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Show that

$$ \int_{-\pi}^{\pi} \frac{d\theta}{1+\sin^2(\theta)} = \pi\sqrt{2} $$

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  • $\begingroup$ Hint: use the t-formula. No complex analysis is necessary. $\endgroup$ – Millardo Peacecraft Apr 5 '14 at 23:48
  • $\begingroup$ Although complex analysis makes this question a lot easier :P ... in my opinion $\endgroup$ – InsigMath Apr 6 '14 at 0:20
  • $\begingroup$ The trick really boils down to using the fact that $\sin(\theta) = \frac{z-1/z}{2i}$ where $z = e^{i\theta}$ gives |z| = 1$. This is essentially what Git Gud does. $\endgroup$ – Chris K Apr 6 '14 at 0:23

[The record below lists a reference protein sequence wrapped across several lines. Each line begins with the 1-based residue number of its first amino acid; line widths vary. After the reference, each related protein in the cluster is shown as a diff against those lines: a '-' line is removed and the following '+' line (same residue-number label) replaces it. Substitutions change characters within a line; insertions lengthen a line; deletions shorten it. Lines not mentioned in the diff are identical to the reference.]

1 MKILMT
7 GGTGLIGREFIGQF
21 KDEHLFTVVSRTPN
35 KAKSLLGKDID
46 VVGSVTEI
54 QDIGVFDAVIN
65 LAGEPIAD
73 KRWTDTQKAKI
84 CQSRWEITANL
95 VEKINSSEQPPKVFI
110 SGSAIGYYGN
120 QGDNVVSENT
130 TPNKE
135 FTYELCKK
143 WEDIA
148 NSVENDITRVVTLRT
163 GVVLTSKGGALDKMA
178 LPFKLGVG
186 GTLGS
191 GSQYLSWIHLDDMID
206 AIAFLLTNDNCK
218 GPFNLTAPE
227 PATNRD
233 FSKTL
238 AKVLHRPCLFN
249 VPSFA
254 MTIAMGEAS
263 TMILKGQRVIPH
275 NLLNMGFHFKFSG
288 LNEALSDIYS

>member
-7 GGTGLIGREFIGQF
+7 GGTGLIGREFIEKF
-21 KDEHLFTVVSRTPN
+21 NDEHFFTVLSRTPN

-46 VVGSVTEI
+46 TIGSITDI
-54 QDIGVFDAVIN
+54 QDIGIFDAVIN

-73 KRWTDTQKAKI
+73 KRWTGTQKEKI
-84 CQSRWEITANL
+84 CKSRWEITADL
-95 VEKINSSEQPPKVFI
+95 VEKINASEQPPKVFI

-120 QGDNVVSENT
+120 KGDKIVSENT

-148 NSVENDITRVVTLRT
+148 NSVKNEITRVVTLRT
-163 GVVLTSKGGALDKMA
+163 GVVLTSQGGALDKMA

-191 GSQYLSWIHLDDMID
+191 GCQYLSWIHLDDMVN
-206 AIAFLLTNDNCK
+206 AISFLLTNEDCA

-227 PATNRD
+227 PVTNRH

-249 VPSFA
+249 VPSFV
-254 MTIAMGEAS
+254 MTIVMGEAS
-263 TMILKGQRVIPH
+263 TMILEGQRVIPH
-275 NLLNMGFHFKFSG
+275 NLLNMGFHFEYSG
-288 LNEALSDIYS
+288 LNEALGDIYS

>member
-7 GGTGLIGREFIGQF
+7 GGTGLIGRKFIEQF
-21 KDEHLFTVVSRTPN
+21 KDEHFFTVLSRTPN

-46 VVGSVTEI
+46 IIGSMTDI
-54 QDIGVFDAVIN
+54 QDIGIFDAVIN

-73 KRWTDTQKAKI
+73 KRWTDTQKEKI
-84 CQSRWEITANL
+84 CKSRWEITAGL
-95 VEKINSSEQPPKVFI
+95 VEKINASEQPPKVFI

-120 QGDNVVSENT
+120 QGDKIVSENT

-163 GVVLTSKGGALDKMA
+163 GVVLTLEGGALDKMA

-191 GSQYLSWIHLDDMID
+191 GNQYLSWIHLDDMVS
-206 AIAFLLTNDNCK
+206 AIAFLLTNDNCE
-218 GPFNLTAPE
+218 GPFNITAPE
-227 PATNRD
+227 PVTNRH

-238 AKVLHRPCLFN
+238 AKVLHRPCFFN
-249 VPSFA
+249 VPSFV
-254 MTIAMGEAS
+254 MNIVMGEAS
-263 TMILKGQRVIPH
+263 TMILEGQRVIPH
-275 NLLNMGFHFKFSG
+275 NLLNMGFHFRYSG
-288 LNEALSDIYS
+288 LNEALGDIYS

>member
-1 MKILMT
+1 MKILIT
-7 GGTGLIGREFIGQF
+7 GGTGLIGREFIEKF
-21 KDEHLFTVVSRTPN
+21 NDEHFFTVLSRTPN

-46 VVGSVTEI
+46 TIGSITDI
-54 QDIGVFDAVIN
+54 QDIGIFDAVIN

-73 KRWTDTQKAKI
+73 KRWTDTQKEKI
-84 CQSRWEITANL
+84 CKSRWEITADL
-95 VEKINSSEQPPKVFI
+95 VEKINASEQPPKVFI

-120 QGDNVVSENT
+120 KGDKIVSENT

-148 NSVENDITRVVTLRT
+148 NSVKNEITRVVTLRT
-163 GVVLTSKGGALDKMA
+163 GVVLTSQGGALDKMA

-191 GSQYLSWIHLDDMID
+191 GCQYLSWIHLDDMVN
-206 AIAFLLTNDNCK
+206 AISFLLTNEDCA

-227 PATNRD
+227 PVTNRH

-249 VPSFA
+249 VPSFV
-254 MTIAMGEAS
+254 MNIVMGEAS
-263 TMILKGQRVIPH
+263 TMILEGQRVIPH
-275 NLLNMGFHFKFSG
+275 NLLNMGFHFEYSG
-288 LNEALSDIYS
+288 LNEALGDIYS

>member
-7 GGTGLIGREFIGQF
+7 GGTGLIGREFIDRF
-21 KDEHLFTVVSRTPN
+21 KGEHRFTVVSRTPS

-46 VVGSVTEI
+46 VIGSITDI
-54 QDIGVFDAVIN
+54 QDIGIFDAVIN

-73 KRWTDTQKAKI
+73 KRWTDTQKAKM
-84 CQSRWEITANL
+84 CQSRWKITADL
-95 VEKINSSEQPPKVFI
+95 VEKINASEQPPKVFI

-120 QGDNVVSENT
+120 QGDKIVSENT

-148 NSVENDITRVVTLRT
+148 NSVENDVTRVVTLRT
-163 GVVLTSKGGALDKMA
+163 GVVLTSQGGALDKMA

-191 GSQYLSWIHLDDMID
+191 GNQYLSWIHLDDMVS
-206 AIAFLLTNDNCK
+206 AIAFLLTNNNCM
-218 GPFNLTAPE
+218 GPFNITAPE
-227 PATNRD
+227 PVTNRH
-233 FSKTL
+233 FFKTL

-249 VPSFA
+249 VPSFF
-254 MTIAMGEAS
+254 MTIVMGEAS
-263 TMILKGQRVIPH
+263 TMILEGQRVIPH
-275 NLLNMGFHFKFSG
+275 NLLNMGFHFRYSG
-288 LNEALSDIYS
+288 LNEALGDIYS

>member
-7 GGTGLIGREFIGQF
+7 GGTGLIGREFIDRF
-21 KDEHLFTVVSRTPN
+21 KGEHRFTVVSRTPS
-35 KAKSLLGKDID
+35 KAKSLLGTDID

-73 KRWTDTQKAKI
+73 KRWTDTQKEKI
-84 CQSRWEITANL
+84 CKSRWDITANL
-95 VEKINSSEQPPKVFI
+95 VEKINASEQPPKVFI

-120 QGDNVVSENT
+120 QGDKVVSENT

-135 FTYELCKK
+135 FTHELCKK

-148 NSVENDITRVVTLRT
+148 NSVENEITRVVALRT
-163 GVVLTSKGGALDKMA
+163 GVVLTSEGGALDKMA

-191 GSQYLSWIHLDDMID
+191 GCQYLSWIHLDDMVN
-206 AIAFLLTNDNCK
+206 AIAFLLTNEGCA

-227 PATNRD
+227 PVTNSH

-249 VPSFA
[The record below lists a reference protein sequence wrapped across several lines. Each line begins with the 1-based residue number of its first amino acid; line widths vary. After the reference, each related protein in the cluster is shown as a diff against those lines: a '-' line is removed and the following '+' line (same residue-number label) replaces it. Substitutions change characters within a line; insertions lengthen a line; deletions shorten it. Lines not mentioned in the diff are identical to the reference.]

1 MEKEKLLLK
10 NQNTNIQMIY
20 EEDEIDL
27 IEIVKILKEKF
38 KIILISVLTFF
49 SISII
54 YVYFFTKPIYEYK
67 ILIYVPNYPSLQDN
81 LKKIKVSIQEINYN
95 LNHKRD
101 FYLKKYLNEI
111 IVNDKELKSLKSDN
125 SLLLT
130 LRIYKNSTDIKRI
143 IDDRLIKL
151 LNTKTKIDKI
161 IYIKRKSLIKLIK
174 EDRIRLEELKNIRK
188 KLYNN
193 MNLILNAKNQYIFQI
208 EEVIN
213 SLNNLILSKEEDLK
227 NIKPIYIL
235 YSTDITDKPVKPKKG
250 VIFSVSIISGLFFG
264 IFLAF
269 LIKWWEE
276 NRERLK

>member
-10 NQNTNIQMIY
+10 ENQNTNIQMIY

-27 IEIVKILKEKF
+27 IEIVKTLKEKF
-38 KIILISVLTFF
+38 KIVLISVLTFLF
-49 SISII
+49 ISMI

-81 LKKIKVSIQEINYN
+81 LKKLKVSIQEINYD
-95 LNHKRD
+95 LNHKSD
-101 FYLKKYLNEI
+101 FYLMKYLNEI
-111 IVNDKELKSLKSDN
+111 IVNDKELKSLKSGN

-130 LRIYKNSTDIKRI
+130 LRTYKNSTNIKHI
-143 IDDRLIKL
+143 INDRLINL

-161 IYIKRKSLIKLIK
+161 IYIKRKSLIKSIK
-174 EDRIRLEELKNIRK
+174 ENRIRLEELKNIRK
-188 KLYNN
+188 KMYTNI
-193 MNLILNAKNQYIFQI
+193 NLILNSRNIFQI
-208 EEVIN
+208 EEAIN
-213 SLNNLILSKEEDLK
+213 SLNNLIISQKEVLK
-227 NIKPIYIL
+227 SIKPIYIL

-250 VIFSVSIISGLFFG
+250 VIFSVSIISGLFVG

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Hint: Let $\gamma \colon[-\pi,\pi]\to \mathbb C,\theta \mapsto e^{i\theta}$ and use the residue theorem after proving that$$\displaystyle \int \limits_{-\pi}^{\pi} \frac{1}{1+\sin^2(\theta)}\mathrm d\theta = 4i\int_\gamma\dfrac{z}{z^4-6z^2+1}\mathrm dz=4i\int_\gamma\dfrac{z}{(z^2-2z-1)(z^2+2z-1)}\mathrm dz.$$

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